18 Apr

Assessments in English schools are in a state of flux. There appears to be little likelihood that the government will be bring about a measure of clarity any time soon.   What exactly is happening?

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Data Protection law to be strengthened in 2018: Impact on Schools

18 Apr

Complying with the requirements of the Data Protection Act (DPA) 1998 is daunting.   A problem area is managing sensitive personal data.  Data on ethnicity, religion, union membership, medical information, special educational needs and disability (SEND) status, looked-after children, assistance or bursary recipients and sexual orientation are classed as sensitive. A school must have an operational need and/or explicit consent to process this data otherwise it is in contravention to the DPA.  Only people who need to use sensitive data for professional purposes can access it.  Consequently, such data should be accessed only with a password.

A separate taxing issue is making available all the data the school holds on a person to that person when s/he requests it and do so within one month of the request – part of the Freedom for Information (FoI) Act 2000.

Non-compliance has not led to much trouble so far.  In the second half of 2016, only 40 data security incidents – vis-à-vis the education sector in England – were reported to the Information Commissioner’s Office (ICO).  However, very few school staff members are trained in how to comply with the DPA.  They will now need to be (trained) because the present system of managing data will change with the General Protection Data Regulations (GPDR) coming into force on 25 May 2018. This is a part of the European law which will take effect despite Brexit.

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What’s in it for me?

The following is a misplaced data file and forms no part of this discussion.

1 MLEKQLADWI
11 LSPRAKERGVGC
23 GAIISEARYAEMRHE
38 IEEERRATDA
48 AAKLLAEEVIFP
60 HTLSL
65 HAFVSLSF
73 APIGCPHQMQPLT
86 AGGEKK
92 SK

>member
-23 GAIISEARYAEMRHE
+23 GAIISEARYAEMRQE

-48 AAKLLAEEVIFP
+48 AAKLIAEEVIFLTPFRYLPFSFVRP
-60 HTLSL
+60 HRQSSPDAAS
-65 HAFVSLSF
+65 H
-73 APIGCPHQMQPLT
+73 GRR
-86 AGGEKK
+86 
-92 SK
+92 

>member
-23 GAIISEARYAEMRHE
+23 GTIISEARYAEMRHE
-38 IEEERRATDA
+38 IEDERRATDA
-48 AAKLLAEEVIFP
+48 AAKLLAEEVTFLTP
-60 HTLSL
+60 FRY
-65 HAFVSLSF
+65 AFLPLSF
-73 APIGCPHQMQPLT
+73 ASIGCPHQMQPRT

1 Jan

As we stand on the cusp of another US Presidential inaugural address and, with bated breath, wait to hear what the newly elected President-designate, Trump, has to say on 20 January 2017, I cannot help recalling John Kennedy’s speech 56 years ago, in particular, his stirring conclusion: “And so, my fellow Americans: ask not what your country can do for you – ask what you can do for your country……..Finally, whether you are citizens of America or citizens of the world, ask of us the same high standards of strength and sacrifice which we ask for you…..”

We have just come out of the festive Christmas season.   In many households, the occasion brought a glut of excess – over-eating, over-sleeping, over-drinking and everything else that could smack of degeneracy.   However, it was also a season of giving. In particular, I am thinking of the thousands, if not millions, of those who gave up their own celebrations to be of comfort and bring happiness, joy and companionship to those that were much less fortunate than themselves.  In particular, I pay tribute to Crisis at Christmas, which established centres all of the country, providing succour to thousands of homeless people – with warmth, food, drink, medical attention and counselling.   This would not have been possible without an army of volunteers.